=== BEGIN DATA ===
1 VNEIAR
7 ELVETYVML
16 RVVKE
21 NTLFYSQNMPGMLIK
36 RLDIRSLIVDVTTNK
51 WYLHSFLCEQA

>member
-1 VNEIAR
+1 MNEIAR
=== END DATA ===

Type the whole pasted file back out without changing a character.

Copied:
1 VNEIAR
7 ELVETYVML
16 RVVKE
21 NTLFYSQNMPGMLIK
36 RLDIRSLIVDVTTNK
51 WYLHSFLCEQA

>member
-1 VNEIAR
+1 MNEIAR